It’s that time of year again in Student Affairs. Students recently arrived to campus with hopes, aspirations, and maybe even a fresh start in their young adult lives. Some of us #SApros have experienced the wondrous and ever so magical trickle effect. Students will approach your office, unsure of who you are. If you’re me, they ask you your major and what class year you are. Once they get past my baby face, I have genuine and congruent conversations that help students develop and prepare to be leaders on campus.
For some international students arriving on campus, it is a complete fresh start. They leave their home country and travel thousands of miles away from their family and everything they have ever known. On top of that, they are culture shocked and could be learning to adapt to a new language. Just when you think it is over for an international student, let’s talk about all the hoops they have jump through to study and hopefully work a bit in college:
Wouldn’t it make sense to have international student-leaders to help other international students transition into college and campus life?
It would make perfect sense to have international student-leaders welcoming fellow international students to campus and answering questions that are probably not on the top of a typical student’s list. It would be even more helpful if there were a panel of international student leaders answering questions for other international students and their families. This could really help international students choose the school that best fits their academic and social needs.
An international student leader could offer wellness programs to help international students with the new time zone and adjusting their sleep patterns to cater to their wellness and health on campus. For many of my international students, the dining hall is extremely overwhelming. All these new spices and items they are not used to. Learning how to portion their meals but also experience culture. Sometimes the dining hall can even create sadness and homesickness. These kind of things most American college students know like the back of their hand. But a buffet-style dinner time is not the norm for an international student.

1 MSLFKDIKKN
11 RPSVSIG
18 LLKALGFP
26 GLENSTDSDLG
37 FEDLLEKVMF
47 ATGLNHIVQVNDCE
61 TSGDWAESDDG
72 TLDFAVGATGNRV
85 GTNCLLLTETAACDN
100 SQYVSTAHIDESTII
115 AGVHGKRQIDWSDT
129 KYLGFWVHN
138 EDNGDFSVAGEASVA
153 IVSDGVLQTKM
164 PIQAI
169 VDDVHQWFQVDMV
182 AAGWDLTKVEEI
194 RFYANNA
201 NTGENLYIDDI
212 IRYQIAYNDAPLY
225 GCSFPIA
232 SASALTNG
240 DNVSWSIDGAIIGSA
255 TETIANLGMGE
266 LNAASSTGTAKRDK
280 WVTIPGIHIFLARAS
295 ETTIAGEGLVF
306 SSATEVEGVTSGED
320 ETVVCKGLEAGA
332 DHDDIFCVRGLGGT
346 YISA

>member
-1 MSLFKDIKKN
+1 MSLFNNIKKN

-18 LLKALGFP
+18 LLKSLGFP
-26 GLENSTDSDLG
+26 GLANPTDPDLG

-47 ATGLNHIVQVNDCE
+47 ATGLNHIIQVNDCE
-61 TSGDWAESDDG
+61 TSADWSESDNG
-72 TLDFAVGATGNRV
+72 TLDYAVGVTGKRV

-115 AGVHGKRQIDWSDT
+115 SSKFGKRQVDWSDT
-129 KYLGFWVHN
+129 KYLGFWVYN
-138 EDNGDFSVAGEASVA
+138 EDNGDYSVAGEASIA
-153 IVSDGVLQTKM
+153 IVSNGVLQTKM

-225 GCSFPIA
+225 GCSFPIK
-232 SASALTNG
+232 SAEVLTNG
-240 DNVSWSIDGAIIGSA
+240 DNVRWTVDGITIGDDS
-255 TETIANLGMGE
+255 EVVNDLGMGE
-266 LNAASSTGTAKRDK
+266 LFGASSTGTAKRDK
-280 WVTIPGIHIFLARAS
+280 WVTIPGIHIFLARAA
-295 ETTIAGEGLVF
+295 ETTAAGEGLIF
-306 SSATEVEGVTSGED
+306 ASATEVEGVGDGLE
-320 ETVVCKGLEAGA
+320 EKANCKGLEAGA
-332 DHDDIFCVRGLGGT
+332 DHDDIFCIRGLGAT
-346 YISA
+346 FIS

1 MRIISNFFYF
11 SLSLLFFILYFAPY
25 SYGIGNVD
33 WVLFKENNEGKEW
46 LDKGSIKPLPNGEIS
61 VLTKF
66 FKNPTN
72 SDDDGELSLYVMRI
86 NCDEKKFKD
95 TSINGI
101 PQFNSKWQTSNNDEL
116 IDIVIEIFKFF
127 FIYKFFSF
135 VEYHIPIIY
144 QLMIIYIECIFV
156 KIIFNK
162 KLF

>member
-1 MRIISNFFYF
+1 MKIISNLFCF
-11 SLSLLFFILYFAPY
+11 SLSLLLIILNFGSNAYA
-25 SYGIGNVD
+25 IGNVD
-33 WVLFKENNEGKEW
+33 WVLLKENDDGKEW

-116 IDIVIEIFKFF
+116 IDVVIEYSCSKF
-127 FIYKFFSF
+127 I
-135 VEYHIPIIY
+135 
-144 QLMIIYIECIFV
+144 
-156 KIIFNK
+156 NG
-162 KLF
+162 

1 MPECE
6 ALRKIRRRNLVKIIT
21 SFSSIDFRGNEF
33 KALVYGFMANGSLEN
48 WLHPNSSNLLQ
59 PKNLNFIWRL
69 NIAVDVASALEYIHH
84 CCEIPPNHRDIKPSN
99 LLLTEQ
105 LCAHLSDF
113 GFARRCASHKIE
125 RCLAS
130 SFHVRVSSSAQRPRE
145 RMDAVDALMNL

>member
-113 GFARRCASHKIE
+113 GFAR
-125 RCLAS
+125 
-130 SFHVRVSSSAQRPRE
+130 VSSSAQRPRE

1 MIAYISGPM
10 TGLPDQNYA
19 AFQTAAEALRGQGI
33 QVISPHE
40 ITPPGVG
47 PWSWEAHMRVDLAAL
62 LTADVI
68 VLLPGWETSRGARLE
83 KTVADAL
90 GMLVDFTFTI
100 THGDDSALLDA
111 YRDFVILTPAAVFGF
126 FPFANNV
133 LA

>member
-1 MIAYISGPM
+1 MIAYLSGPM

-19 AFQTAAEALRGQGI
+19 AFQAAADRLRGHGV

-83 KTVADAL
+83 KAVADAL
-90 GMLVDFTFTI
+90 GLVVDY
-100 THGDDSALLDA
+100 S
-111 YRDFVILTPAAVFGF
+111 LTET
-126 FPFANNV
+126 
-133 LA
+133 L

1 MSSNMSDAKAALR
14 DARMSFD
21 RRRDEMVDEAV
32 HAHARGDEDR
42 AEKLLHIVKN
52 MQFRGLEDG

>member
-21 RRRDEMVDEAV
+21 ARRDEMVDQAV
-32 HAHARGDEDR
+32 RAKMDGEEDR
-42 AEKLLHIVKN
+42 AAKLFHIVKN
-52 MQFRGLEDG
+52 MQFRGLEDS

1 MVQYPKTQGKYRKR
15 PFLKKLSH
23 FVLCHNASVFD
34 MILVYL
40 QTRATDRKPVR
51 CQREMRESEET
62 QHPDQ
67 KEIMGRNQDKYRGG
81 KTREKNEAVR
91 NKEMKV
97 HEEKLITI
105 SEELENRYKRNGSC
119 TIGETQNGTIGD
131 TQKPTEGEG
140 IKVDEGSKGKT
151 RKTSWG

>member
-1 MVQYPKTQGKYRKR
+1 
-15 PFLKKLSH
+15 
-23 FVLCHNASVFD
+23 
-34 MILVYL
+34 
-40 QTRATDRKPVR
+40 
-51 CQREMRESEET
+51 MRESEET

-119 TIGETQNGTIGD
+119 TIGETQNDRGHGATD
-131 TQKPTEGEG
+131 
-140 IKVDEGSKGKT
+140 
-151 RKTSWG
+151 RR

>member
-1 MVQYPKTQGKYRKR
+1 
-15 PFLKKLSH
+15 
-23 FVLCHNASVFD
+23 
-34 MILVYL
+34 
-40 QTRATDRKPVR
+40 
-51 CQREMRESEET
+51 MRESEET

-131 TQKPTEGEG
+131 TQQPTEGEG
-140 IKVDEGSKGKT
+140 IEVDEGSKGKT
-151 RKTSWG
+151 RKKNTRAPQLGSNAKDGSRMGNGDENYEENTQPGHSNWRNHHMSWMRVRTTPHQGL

Encourage your international students to be active leaders on campus and support first-year international students transitioning to campus life.
The truth is, they are still college students. International or not, they still want to connect, experience culture, and integrate into the community. They chose your campus for several reasons. Early trickle effect conversations can be the stepping stone international students need to move forward with their development and leadership on campus.
These are crucial first moments in the United States. Challenging them to approach American students, introduce themselves, and initiate a conversation could be the push they really need to make the most of their experience in the United States. Internationally-geared programs can help ease the transition into campus life and answer some burning questions. We have to train international students to become leaders on campus and take a step back. Try to remember what it was like for them to be new on campus and how they can support the next class of international students to experience leadership and clubs on campus.
As I sit here and write about issues that I think are normal to expect with international students arriving to your campus, there is always room to grow. International students change every year and have different expectations and concerns.
The most important part of their arrival on campus is the support and opportunities you provide.
Help international students actively engage on campus through leadership, clubs, and other resources on campus. Support these students during their stay, open your doors, and continue to smile as they trickle into your office. They will eventually come speak with you, whether to practice English, or discuss something on a much deeper level. From their first month to their departure, if support these students with a congruent and genuine approach, we cannot fail.
This post is part of our #SAinternational series. We will hear from #SApros who work in international student related services. We’ll also hear from those those who have had the fortunate opportunity to work overseas or have a global perspective to higher education. For more info, please see Kim Irland’s intro post. Be sure to check out other posts in this series.
> BONUS <
Podcast With Alison Scheide on Study Abroad Programs